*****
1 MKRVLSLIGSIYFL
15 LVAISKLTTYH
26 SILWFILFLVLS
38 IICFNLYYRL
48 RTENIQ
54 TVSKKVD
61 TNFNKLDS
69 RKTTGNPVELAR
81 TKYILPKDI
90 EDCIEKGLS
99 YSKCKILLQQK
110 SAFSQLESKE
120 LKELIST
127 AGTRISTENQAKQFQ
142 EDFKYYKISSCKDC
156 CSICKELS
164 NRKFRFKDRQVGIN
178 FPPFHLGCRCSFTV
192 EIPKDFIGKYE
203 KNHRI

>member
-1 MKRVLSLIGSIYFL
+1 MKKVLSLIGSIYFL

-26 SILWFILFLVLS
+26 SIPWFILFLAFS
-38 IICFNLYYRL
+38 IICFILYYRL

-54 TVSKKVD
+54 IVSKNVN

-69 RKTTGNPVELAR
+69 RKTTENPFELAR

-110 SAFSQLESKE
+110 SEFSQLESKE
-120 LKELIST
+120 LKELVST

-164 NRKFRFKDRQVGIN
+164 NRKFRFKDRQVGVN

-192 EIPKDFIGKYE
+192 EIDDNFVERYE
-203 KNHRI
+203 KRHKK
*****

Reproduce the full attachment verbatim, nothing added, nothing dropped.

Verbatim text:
1 MKRVLSLIGSIYFL
15 LVAISKLTTYH
26 SILWFILFLVLS
38 IICFNLYYRL
48 RTENIQ
54 TVSKKVD
61 TNFNKLDS
69 RKTTGNPVELAR
81 TKYILPKDI
90 EDCIEKGLS
99 YSKCKILLQQK
110 SAFSQLESKE
120 LKELIST
127 AGTRISTENQAKQFQ
142 EDFKYYKISSCKDC
156 CSICKELS
164 NRKFRFKDRQVGIN
178 FPPFHLGCRCSFTV
192 EIPKDFIGKYE
203 KNHRI

>member
-1 MKRVLSLIGSIYFL
+1 MKKVLSLIGSIYFL

-26 SILWFILFLVLS
+26 SIPWFILFLAFS
-38 IICFNLYYRL
+38 IICFILYYRL

-54 TVSKKVD
+54 IVSKNVN

-69 RKTTGNPVELAR
+69 RKTTENPFELAR

-110 SAFSQLESKE
+110 SEFSQLESKE
-120 LKELIST
+120 LKELVST

-164 NRKFRFKDRQVGIN
+164 NRKFRFKDRQVGVN

-192 EIPKDFIGKYE
+192 EIDDNFVERYE
-203 KNHRI
+203 KRHKK